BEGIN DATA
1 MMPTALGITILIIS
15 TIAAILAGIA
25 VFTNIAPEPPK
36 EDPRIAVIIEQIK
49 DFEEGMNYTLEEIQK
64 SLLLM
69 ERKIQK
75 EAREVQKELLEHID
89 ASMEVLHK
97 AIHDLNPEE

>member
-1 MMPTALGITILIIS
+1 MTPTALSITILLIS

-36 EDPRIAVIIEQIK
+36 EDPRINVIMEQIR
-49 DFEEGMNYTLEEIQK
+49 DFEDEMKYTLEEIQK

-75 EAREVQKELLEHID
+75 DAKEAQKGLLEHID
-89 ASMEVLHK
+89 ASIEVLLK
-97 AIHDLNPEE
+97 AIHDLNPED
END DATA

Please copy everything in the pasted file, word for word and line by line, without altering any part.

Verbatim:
1 MMPTALGITILIIS
15 TIAAILAGIA
25 VFTNIAPEPPK
36 EDPRIAVIIEQIK
49 DFEEGMNYTLEEIQK
64 SLLLM
69 ERKIQK
75 EAREVQKELLEHID
89 ASMEVLHK
97 AIHDLNPEE

>member
-1 MMPTALGITILIIS
+1 MTPTALSITILLIS

-36 EDPRIAVIIEQIK
+36 EDPRINVIMEQIR
-49 DFEEGMNYTLEEIQK
+49 DFEDEMKYTLEEIQK

-75 EAREVQKELLEHID
+75 DAKEAQKGLLEHID
-89 ASMEVLHK
+89 ASIEVLLK
-97 AIHDLNPEE
+97 AIHDLNPED